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American Fire smoke in Auburn, Foresthill to linger longer

8-square-mile burn area northeast of Foresthill
By: Gus Thomson, Journal Staff Writer
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Thick, acrid smoke from the American Fire northeast of Foresthill could linger in the area for the next two weeks, a Cal Fire official said Thursday.

Smoke has been sending pollution levels soaring in Auburn and other Placer County communities in recent days as the American Fire burns about 30 miles northeast of Auburn and heavy smoke moves downslope at night, usually wafting into the city around 4 a.m.

The smoke has lingered into the afternoon Monday through Wednesday, but a light wind Thursday was able to push away the haze in Auburn by late morning.

Cal Fire Division Chief Scott Lindgren briefed the Placer County Board of Supervisors on Thursday about the extent of the fire, which is located in the Tahoe National Forest about 17 miles northeast of Foresthill. He noted that private timber stands owned by Sierra Pacific and Lone Star Timber are in the fire area.

“We anticipate smoke out there for the next couple of weeks,” Lindgren said.

At 4,958 acres, the American Fire’s burn footprint had grown to more than 8 square miles. In comparison, the city of Auburn is 7.2 square miles.

Forest Service spokeswoman Gwen Ernst-Ulrich said Thursday that the fire was continuing to burn in the Deadwood Ridge and Last Chance areas in the North Fork of the Middle Fork American River drainage. The fire is projected to be active on both the north and south ends, burning north up the river drainage and south to the Grouse Creek Trail, she said.

“The fire is burning in steep terrain in dense timber in an area that has not burned in several decades, which is contributing to the heavy smoke,” Ernst-Ulrich said 

Foresthill resident Darin Pointer said that the American Fire smoke covers the community, 17 miles east of Auburn, late at night.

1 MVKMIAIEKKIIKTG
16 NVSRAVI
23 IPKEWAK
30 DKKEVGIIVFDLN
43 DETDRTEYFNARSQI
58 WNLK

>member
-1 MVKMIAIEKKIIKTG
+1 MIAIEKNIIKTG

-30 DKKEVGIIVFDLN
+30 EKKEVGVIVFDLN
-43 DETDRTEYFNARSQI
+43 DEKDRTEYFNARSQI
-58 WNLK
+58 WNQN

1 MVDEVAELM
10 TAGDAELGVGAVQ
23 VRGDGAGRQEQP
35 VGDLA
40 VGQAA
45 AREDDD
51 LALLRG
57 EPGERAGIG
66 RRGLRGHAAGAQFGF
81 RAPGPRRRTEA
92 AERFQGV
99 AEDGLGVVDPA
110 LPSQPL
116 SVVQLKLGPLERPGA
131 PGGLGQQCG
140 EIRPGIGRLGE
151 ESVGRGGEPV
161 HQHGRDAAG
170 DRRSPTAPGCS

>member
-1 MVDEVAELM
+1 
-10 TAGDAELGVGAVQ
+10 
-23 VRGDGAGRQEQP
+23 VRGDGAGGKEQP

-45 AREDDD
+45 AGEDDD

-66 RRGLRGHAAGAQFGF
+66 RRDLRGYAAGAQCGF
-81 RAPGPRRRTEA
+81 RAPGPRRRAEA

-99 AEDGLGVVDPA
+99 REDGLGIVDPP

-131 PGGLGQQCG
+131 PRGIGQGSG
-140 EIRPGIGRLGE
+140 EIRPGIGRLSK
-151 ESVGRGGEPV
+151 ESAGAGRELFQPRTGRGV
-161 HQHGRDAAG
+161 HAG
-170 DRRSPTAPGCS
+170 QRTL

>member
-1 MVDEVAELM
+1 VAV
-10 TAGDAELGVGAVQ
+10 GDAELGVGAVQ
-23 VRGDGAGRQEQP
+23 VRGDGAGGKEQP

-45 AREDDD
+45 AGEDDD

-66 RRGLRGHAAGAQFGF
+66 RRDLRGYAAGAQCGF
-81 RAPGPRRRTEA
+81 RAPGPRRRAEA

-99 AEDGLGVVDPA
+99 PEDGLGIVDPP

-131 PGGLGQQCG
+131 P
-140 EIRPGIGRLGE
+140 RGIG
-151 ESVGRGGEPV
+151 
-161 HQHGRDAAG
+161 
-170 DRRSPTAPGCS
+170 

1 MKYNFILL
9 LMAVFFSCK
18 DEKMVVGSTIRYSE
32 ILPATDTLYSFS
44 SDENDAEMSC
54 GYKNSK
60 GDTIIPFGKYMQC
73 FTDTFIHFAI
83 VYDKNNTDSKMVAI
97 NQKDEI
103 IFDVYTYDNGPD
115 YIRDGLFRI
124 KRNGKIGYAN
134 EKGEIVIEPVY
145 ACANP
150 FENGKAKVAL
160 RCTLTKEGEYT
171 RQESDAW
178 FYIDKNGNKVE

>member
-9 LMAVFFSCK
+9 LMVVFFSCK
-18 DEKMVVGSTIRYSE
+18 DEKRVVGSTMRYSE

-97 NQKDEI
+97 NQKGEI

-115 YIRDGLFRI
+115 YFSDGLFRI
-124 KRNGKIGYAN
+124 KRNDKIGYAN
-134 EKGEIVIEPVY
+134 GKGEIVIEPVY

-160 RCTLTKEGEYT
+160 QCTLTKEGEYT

“It has been like clockwork and clears up around 11 a.m.,” Pointer said. “At night, it’s so bad, you can hardly go outside without your chest burning and eyes watering.”

The Placer County Department of Public Advisory has issued an advisory on poor air quality due to the American Fire. Smoke has spread from the valley floor to the Lake Tahoe area.

Recommended ways to reduce smoke exposure include:

-- Staying indoors with the windows and doors closed, while running the air conditioner on the recirculation setting.

-- Limiting outdoor exertion and physical activity.

-- Leaving smoky areas until conditions improve, if possible.

-- Reducing unnecessary driving and putting the ventilation system on recirculate when traveling through smoky areas.

-- Avoiding the use of non-HEPA (high-efficiency particulate air) paper face-mask filters, which are not capable of filtering out extra-fine particulates.

The American Fire was 35 percent contained on Thursday, the Forest Service reported. About 875 people were working to fight the fire, which was first reported Saturday afternoon.

 

More information on the American Fire:

-- Go to InciWeb.org

-- Phone the Tahoe National Forest Information Center (530) 367-6223